“After considering the text of Title VII, the relevant Supreme Court case law interpreting the statute, and the developing jurisprudence in this area, I have determined that the best reading of Title VII’s prohibition of sex discrimination is that it encompasses discrimination based on gender identity, including transgender status.”

U.S. Attorney General Eric Holder

Oh, yes. Our America still has its good days.

Chris Geidner of Buzzfeed delivers the news, and while it might seem like a small thing compared to yesterday’s breathtaking tales from Washington and Havana, this really is one of those important things.

And while it is true that the last two years of a second-term presidency often include some of the maneuvers that president should have started with six years before, what, really, does this administration have left on the list of reasons to not do certain things? Maybe if they pile on enough over the next year and some months, and just keep pouring on through the election cycle, Democrats will actually get up and aim for more daring goals than holding the line against whatever has become of the Republican Party.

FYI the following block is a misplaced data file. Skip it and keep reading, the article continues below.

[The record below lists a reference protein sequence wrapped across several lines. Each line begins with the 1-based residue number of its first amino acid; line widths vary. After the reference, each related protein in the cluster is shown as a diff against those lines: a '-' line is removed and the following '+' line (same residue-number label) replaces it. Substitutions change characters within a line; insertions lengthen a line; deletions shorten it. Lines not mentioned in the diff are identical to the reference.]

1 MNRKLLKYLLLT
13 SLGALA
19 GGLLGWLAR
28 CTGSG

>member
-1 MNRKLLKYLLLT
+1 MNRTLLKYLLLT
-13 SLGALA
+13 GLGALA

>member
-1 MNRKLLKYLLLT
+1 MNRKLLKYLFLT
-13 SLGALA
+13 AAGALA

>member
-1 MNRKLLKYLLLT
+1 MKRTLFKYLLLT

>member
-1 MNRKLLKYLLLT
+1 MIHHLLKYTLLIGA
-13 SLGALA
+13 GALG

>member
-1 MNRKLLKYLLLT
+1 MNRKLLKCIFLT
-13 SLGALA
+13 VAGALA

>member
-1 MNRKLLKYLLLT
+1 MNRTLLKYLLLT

But, you know, for the moment, yes, it is perfectly acceptable to pause and say, “Wow! Why didn’t I see that one coming?”

And we would also take a moment to say, Thank you, Mr. Holder.

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Holder, Eric. “Treatment of Transgender Employment Discrimination Claims Under Title VII of the Civil Rights Act of 1964”. United States Department of Justice. 15 December 2014.

Geidner, Chris. “Justice Department Will Now Support Transgender Discrimination Claims In Litigation”. BuzzFeed. 18 December 2014.

Sad: Wasted Opportunities

The headline, from Reuters:

    Top Republican sees bumpy Kagan court confirmation

And the lede:

Supreme Court nominee Elena Kagan will face tough questions at a Senate confirmation hearing because she has never been a judge and has no record of judicial opinions, a top Republican senator said on Sunday.

As if this is news.

With judicial appointments in general, the question is no longer whether or not the opposition will obstruct, but, rather, how they go about doing it. To the administration’s favor in the coming confirmation fight for Elena Kagan is her one great merit throughout—she is very good at appeasing conservatives. (more…)